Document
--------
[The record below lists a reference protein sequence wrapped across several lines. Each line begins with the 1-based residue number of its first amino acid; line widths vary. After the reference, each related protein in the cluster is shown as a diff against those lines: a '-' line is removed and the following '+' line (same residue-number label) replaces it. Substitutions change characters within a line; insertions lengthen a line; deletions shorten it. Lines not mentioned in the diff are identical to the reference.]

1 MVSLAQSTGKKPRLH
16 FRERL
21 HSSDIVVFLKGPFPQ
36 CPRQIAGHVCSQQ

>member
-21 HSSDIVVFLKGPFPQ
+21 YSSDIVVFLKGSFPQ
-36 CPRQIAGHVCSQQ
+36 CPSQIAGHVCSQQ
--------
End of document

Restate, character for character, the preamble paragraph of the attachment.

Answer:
[The record below lists a reference protein sequence wrapped across several lines. Each line begins with the 1-based residue number of its first amino acid; line widths vary. After the reference, each related protein in the cluster is shown as a diff against those lines: a '-' line is removed and the following '+' line (same residue-number label) replaces it. Substitutions change characters within a line; insertions lengthen a line; deletions shorten it. Lines not mentioned in the diff are identical to the reference.]